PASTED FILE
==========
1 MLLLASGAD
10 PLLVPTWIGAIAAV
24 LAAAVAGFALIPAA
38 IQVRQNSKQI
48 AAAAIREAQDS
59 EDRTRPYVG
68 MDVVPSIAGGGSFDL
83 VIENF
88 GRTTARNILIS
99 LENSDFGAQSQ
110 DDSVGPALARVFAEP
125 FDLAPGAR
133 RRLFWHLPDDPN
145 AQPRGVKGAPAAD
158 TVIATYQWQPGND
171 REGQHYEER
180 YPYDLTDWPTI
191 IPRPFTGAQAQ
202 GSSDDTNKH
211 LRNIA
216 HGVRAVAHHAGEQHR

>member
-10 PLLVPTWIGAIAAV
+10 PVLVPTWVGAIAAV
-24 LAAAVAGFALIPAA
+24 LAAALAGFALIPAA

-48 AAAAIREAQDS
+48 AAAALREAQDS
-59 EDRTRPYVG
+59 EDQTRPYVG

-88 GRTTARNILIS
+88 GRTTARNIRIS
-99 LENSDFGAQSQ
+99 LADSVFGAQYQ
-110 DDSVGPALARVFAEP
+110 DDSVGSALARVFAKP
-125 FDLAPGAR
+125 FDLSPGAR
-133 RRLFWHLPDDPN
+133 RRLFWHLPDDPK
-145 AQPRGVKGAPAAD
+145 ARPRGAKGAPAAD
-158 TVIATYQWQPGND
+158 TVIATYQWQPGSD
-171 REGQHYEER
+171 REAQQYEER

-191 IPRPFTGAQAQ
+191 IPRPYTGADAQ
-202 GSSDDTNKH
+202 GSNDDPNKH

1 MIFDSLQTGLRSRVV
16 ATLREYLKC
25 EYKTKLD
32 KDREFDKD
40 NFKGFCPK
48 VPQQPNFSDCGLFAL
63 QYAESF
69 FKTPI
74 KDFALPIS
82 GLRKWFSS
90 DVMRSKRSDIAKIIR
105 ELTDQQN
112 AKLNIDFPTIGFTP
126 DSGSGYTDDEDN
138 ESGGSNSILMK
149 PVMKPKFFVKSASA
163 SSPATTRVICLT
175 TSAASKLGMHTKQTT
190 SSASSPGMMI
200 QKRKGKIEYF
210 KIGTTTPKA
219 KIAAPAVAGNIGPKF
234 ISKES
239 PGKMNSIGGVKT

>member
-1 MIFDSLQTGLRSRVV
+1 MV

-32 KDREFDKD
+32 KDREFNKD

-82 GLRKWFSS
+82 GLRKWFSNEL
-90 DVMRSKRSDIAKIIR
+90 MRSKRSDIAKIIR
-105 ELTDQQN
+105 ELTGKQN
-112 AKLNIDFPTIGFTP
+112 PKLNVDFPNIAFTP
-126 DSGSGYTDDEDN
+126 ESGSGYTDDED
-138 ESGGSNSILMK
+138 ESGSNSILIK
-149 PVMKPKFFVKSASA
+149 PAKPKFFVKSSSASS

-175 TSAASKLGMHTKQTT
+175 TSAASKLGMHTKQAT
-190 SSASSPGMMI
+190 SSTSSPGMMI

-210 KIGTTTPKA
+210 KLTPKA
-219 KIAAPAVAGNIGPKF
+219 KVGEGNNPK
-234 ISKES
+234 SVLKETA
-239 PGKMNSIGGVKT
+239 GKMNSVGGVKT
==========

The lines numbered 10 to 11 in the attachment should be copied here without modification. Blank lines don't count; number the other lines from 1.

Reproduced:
99 LENSDFGAQSQ
110 DDSVGPALARVFAEP